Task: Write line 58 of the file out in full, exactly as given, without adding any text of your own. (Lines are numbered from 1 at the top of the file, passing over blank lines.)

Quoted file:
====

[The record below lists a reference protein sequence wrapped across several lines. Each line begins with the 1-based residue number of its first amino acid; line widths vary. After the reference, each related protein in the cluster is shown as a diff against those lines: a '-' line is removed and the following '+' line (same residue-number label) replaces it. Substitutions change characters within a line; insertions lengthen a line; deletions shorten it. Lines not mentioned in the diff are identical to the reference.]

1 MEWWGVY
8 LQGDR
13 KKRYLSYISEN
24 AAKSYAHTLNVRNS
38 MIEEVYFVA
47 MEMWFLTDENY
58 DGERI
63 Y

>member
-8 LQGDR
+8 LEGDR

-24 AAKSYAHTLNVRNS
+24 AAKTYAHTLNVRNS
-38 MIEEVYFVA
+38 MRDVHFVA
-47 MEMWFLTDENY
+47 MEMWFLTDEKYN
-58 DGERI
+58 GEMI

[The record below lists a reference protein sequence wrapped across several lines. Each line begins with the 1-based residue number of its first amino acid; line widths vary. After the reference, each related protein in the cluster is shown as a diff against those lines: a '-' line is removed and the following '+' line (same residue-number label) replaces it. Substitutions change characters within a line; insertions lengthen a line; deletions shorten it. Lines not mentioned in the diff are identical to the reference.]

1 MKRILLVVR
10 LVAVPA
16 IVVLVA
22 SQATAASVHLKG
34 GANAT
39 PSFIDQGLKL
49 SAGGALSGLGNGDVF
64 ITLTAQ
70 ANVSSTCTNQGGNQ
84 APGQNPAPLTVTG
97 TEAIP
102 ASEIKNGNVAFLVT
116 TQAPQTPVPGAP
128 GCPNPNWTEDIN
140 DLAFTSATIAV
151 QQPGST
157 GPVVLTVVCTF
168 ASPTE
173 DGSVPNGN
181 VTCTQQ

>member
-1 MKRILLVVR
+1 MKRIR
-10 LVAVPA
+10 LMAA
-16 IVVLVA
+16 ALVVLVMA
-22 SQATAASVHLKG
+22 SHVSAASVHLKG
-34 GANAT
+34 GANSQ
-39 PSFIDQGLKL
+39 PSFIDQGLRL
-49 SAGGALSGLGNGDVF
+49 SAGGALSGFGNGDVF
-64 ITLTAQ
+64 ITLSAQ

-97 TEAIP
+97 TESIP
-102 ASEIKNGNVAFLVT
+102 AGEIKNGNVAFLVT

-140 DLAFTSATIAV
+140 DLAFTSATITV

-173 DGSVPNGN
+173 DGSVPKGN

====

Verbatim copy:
+64 ITLSAQ